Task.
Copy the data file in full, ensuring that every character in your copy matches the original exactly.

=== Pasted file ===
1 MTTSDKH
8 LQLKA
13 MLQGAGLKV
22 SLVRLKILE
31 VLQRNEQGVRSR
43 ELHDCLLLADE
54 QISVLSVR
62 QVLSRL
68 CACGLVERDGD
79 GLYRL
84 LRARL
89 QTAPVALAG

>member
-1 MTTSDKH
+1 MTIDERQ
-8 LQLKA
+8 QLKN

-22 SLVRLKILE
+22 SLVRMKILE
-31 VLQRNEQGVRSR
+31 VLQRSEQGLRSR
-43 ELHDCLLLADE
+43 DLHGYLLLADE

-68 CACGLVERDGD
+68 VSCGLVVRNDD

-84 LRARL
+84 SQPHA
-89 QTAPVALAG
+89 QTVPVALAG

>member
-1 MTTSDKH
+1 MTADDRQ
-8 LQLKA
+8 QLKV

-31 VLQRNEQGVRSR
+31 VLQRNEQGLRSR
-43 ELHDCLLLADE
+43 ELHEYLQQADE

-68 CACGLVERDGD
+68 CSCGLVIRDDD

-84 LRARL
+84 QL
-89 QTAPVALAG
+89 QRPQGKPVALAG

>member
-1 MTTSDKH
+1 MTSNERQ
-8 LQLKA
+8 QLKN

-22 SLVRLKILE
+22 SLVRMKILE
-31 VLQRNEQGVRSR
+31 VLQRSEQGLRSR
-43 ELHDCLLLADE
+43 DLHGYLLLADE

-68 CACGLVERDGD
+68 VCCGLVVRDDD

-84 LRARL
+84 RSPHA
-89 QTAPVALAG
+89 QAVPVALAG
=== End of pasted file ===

1 MTTSDKH
8 LQLKA
13 MLQGAGLKV
22 SLVRLKILE
31 VLQRNEQGVRSR
43 ELHDCLLLADE
54 QISVLSVR
62 QVLSRL
68 CACGLVERDGD
79 GLYRL
84 LRARL
89 QTAPVALAG

>member
-1 MTTSDKH
+1 MTIDERQ
-8 LQLKA
+8 QLKN

-22 SLVRLKILE
+22 SLVRMKILE
-31 VLQRNEQGVRSR
+31 VLQRSEQGLRSR
-43 ELHDCLLLADE
+43 DLHGYLLLADE

-68 CACGLVERDGD
+68 VSCGLVVRNDD

-84 LRARL
+84 SQPHA
-89 QTAPVALAG
+89 QTVPVALAG

>member
-1 MTTSDKH
+1 MTADDRQ
-8 LQLKA
+8 QLKV

-31 VLQRNEQGVRSR
+31 VLQRNEQGLRSR
-43 ELHDCLLLADE
+43 ELHEYLQQADE

-68 CACGLVERDGD
+68 CSCGLVIRDDD

-84 LRARL
+84 QL
-89 QTAPVALAG
+89 QRPQGKPVALAG

>member
-1 MTTSDKH
+1 MTSNERQ
-8 LQLKA
+8 QLKN

-22 SLVRLKILE
+22 SLVRMKILE
-31 VLQRNEQGVRSR
+31 VLQRSEQGLRSR
-43 ELHDCLLLADE
+43 DLHGYLLLADE

-68 CACGLVERDGD
+68 VCCGLVVRDDD

-84 LRARL
+84 RSPHA
-89 QTAPVALAG
+89 QAVPVALAG